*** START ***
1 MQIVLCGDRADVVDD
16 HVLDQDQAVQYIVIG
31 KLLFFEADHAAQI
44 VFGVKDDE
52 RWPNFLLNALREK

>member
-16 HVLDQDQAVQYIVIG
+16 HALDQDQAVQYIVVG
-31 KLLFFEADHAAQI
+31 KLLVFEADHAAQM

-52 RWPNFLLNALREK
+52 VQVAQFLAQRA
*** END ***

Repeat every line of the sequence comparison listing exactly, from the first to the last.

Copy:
1 MQIVLCGDRADVVDD
16 HVLDQDQAVQYIVIG
31 KLLFFEADHAAQI
44 VFGVKDDE
52 RWPNFLLNALREK

>member
-16 HVLDQDQAVQYIVIG
+16 HALDQDQAVQYIVVG
-31 KLLFFEADHAAQI
+31 KLLVFEADHAAQM

-52 RWPNFLLNALREK
+52 VQVAQFLAQRA